No matter the belief of why or how vicarious trauma occurs, everyone can understand that encountering the effects of a cancer diagnosis and constantly providing support to those coping with one can be both mentally and physically draining. Signs of mental and physical exhaustion include lack of motivation, forgetfulness, a weakened immune system, depressive and anxious emotions, increased heart rate, difficulty breathing, impaired thought processes, lack of patience, and so much more.3 While these symptoms are commonly referred to as burnout, vicarious trauma manifests in helping professionals as a tendency to normalize them.

Preventive Measures

Vicarious trauma is becoming better understood, and so are the ways in which to combat its effects. Consistent self-care and external support are both key to alleviating the negative symptoms.4 This includes but is not limited to meditation; prayer; setting aside time for pleasurable hobbies, friends, and family; establishing healthy boundaries between work and life; learning to say no to others; practicing kindness and patience with oneself; and most importantly, asking for help.

A healthy outlet, such as a therapist or support group, can help alleviate feelings of isolation and hopelessness. Your insurance company or searching organizations such as the National Alliance on Mental Illness (NAMI) and Psychology Today can connect you to mental health care local to your area. Your human resources department can help you explore what free supportive services are available both within and outside your organization.

Finally, vicarious trauma is becoming more readily recognized in the workplace. Supervisors should check in with their direct reports frequently to foster a healthy work environment. These check-ins should be a regular occurrence as a preventive measure, rather than only treating the trauma symptoms on an individual, as-need basis.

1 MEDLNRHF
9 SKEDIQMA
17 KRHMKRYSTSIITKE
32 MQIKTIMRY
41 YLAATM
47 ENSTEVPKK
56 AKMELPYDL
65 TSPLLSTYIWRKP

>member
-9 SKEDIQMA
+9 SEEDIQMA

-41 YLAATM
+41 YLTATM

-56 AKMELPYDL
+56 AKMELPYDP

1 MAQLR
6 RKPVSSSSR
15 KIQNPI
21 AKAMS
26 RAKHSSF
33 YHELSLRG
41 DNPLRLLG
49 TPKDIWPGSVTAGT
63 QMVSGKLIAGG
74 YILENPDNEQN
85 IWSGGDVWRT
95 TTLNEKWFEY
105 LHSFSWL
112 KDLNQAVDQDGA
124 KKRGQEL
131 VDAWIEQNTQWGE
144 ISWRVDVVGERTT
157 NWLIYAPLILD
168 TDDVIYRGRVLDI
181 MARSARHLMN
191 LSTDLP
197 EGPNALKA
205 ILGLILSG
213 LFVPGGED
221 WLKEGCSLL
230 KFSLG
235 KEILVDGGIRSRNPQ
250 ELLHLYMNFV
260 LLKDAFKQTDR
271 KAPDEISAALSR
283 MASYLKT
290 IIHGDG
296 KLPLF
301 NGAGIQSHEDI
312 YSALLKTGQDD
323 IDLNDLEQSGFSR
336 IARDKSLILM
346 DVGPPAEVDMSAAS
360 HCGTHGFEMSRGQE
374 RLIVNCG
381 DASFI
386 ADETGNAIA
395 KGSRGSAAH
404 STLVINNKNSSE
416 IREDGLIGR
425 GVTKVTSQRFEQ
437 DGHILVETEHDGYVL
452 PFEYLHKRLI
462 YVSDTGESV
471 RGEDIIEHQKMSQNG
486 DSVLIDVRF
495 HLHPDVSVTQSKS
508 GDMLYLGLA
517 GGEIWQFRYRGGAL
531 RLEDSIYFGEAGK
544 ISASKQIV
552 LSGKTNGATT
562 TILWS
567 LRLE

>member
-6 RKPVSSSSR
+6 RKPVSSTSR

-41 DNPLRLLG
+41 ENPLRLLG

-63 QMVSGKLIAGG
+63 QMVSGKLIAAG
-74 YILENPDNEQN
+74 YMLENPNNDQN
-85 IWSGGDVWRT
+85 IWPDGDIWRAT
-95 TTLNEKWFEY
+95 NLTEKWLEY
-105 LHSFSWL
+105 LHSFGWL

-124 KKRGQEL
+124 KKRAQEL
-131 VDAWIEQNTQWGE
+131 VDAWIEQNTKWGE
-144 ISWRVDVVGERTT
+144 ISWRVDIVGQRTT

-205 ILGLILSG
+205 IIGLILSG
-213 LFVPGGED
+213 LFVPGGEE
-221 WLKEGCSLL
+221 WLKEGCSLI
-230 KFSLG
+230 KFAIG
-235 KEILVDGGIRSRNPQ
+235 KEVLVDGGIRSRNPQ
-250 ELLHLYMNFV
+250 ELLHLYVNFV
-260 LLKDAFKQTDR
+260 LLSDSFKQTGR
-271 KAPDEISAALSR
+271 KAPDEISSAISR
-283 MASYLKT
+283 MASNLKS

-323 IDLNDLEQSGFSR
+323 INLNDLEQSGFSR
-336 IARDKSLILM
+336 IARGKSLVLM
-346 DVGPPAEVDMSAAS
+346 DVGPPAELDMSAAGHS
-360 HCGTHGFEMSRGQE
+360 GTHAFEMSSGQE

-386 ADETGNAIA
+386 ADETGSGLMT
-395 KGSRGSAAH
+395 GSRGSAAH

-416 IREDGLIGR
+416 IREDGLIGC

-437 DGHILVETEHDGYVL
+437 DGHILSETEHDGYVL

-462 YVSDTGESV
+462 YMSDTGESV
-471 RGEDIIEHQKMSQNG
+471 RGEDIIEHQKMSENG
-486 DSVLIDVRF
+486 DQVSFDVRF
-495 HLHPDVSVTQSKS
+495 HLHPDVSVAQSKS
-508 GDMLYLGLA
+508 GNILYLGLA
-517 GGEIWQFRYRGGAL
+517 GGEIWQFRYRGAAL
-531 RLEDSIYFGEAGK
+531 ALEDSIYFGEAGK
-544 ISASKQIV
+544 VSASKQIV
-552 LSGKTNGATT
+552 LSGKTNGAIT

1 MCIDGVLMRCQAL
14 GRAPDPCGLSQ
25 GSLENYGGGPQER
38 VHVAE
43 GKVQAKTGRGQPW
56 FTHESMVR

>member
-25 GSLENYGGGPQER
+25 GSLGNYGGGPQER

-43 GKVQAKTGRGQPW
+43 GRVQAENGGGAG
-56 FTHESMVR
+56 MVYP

Nurses should talk to their supervisor if they are feeling any symptoms of burnout, even if noticeable symptoms are experienced only once. Early action can lead to early prevention that will keep you organized, healthy, and happy, and in the workforce.5

Dina Smith is the caregiver program coordinator at CancerCare.


  1. Gun Violence Initiative. Professional helpers can experience vicarious trauma Institute for Public Health; Washington University in Saint Louis website. Published online October 29, 2021. Accessed May 23, 2023.
  2. Quitangon G. Vicarious trauma in clinicians: fostering resilience and preventing burnout. Psychiatric Times. 2019;36(7):18.
  3. Merino D. Vicarious trauma impacts those in ‘helping’ professions [Issues]. The Guardian. Published online May 26, 2022. Accessed on May 23, 2023.
  4. Hanley M, ed. Advice for caregivers: handling burnout. CancerCare website. Updated October 4, 2022. Accessed May 23, 2023.
  5. Breen L, Hewitt Y, O’Connor M, Lobb E. The “specter” of cancer: exploring secondary trauma for health professionals providing cancer support and counseling. Psychol Serv. 2014:11(1):60-67. doi:10.1037/a0034451

This article originally appeared on Oncology Nurse Advisor